Where Are All the Crafts?!
By Melissa Minners
I used to love going to the Country Folk Art Craft Show. I loved checking out all of the handmade goods ranging from small, decorative crafts to handmade furniture. I enjoyed perusing stalls containing decorative items made from old doors, windows, jars, books, etc. Homemade food vendors were there, too, offering everything from soup to nuts, literally.
The craft shows I used to go to were incredibly crowded and there were times when I was hard pressed to find a parking space so I could get into the show. I would look forward to these shows, especially around the holidays when quality gifts could be purchased for fair prices.
Of late, the Country Folk Art Craft Shows have changed. They are no longer the celebrated affairs they used to be. Favorite vendors could no longer be found. More and more vendors selling things that had nothing to do with homemade of handcrafted items began appearing. The events became smaller and smaller, with fewer vending tables and less dates.
I don't know about you, but when I go to a craft show, I want to see handcrafted and homemade items. I have no desire to see vendors hawking newspaper subscriptions, vacations, kitchen cabinet remodeling, hot tubs, etc., but that's exactly what the craft show has become.
Vendors who no longer show up to the shows have cited various reasons, but the most voiced one is that the price of having a table at the craft show was becoming too steep. I can understand this issue. If your costs become too high, you have to sell your wares at higher prices. Customers who would normally purchase from you may no longer be able to afford your merchandise. If you sell less merchandise, you can no longer cover your costs or make a profit.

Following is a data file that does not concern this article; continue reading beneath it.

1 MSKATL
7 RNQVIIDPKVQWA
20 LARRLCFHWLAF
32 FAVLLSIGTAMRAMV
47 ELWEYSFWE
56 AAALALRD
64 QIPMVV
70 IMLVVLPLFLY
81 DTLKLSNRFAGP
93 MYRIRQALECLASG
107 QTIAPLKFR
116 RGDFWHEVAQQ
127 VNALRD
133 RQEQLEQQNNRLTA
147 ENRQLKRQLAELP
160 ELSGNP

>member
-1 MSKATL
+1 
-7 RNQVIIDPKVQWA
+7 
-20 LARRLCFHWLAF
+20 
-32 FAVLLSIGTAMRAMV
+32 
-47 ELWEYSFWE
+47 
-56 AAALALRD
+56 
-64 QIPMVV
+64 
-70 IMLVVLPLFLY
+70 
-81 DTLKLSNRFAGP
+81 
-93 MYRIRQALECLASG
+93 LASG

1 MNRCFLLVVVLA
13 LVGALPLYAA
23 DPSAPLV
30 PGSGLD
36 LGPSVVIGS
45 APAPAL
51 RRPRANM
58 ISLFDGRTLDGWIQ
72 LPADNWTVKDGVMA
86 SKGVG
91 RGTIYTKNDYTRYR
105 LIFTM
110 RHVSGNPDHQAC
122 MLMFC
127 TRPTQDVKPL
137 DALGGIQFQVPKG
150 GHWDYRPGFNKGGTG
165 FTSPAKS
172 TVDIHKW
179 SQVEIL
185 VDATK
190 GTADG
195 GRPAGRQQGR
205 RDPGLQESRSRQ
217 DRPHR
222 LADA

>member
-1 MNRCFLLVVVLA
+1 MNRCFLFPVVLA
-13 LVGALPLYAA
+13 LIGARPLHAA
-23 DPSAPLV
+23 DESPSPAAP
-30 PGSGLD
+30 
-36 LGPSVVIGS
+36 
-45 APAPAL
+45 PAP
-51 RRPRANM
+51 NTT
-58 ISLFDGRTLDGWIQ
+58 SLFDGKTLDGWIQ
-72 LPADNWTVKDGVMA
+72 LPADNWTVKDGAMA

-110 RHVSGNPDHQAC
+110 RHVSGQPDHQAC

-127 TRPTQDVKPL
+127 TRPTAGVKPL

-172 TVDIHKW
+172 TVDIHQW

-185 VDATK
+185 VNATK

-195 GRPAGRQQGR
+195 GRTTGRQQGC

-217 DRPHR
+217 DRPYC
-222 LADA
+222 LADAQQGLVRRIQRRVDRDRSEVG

The long and short of it is that customers aren't happy. I was at Harold's the other day, a place where craft show attendees often come to eat before or after the show. I overheard craft show patrons at a nearby table complaining about the size of the craft show and the lack of handcrafted items. They went on to say that this day's craft show (January 28, 2012) was absolutely terrible and a waste of money.
Not being one to take other people's word for it, I decided to go to the craft show anyway and was extremely disappointed. There were fewer vendors than ever before and at least half of the vendors were peddling items that would not be considered homemade or handcrafted. If I want to buy an ice scraper, I will go to a local store. If I want a newspaper subscription, I'll call the paper and set one up. If I want homemade or handcrafted goods, I used to come to the Country Folk Art Craft Show, but now I'm not so sure. Until the show returns to what it once was, I may have to reconsider spending $8.00 to get into the show, such as it is.